The chapter on confession (pācittiya)

Monks’ Confession 20: the training rule on containing living beings

Origin story

At one time the Buddha was staying at Āḷavī at the Aggāḷava Shrine. At that time the monks at Āḷavī were doing building work. And they poured water that they knew contained living beings onto grass and clay, and they got others to do the same. The monks of few desires … complained and criticized them, “How can the monks at Āḷavī pour water that they know contains living beings onto grass and clay, and get others to do the same?”

After criticizing those monks in many ways, they told the Master.… “Is it true, monks, that you do this?”

“It’s true, Master.”

The Buddha rebuked them, “… Foolish men, how can you pour water that you know contains living beings onto grass and clay, and get others to do the same? This will not give rise to confidence in those without it … And, monks, this training rule should be recited thus:

Final ruling

‘If a monk pours, or gets poured, water that he knows contains living beings onto grass or clay, he commits an offense entailing confession.’”

Definitions

A: whoever … Monk: …The monk who has been given the full ordination by a complete Order through a procedure consisting of one motion and three announcements that is unchallengeable and fit to stand— this sort of monk is meant in this case.

He knows: he knows by himself or others have told him.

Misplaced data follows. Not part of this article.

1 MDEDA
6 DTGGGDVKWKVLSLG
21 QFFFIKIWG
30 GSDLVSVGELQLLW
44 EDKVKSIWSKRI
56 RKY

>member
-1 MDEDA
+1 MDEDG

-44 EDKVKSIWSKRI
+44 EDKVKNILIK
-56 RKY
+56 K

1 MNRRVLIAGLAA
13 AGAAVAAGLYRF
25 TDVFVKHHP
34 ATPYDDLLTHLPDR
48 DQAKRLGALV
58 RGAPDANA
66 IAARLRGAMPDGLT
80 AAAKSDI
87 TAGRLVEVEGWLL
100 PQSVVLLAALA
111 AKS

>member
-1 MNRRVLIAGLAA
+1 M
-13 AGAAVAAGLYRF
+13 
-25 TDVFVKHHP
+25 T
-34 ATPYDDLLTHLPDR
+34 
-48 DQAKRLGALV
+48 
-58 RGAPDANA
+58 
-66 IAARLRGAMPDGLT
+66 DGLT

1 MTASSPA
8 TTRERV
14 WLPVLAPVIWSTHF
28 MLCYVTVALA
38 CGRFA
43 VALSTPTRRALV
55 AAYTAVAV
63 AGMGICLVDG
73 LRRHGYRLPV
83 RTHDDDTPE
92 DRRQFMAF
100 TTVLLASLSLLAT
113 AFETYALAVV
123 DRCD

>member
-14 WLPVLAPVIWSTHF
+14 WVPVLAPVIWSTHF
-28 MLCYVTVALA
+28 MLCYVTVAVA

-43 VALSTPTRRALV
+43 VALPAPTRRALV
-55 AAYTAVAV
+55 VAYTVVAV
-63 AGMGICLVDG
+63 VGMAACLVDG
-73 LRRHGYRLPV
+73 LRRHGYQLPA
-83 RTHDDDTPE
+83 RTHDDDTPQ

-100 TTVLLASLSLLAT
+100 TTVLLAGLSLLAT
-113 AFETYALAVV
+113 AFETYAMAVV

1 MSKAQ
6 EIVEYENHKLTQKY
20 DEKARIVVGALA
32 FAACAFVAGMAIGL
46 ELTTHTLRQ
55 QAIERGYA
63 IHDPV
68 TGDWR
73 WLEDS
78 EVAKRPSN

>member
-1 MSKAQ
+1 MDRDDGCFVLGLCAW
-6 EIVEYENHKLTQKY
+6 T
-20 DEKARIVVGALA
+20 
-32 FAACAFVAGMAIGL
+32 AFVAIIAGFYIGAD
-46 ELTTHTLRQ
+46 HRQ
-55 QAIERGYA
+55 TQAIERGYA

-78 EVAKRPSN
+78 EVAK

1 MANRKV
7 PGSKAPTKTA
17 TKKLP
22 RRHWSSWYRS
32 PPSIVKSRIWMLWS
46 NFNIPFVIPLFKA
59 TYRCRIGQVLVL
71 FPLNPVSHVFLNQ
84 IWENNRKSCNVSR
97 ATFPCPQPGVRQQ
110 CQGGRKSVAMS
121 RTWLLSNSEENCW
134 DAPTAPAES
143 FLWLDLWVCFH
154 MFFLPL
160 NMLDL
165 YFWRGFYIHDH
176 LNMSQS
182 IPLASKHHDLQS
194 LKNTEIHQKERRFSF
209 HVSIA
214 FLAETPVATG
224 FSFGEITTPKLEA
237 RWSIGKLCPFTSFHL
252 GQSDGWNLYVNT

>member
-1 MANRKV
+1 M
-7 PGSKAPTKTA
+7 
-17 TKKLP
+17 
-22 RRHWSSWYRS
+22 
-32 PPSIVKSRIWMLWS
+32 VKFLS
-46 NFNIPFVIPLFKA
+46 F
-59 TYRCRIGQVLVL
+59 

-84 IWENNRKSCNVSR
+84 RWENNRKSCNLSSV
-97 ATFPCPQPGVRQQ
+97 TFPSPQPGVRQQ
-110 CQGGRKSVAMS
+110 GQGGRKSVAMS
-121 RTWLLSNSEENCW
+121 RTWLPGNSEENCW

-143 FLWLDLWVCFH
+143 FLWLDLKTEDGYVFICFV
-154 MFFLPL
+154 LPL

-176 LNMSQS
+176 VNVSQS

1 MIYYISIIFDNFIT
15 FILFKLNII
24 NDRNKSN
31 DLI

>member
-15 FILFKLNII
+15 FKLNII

Pours: he pours it himself.

Gets poured: if he asks another, he commits an offense entailing confession. If he only asks once, then even if the other pours many times, he commits one offense entailing confession.

Permutations

If it contains living beings, and he perceives it as containing living beings, and he pours it onto grass or clay, or he gets it poured, he commits an offense entailing confession. If it contains living beings, but he is unsure if it does, and he pours it onto grass or clay, or he gets it poured, he commits an offense of wrong conduct. If it contains living beings, but he perceives it as not containing living beings, and he pours it onto grass or clay, or he gets it poured, there is no offense.

If it does not contain living beings, but he perceives it as containing living beings, he commits an offense of wrong conduct. If it does not contain living beings, but he is unsure of it, he commits an offense of wrong conduct. If it does not contain living beings, and he perceives it as not containing living beings, there is no offense.

Non-offenses

There is no offense: if it is unintentional; if he is not mindful; if he does not know; if he is insane; if he is the first offender.


The tenth rule, the training rule on containing living beings, is finished.

The second chapter on plants is finished.

This is the summary:

Being, with another,
Complaining, the two with departing;
Before, throwing out, removable,
Door, and containing living beings.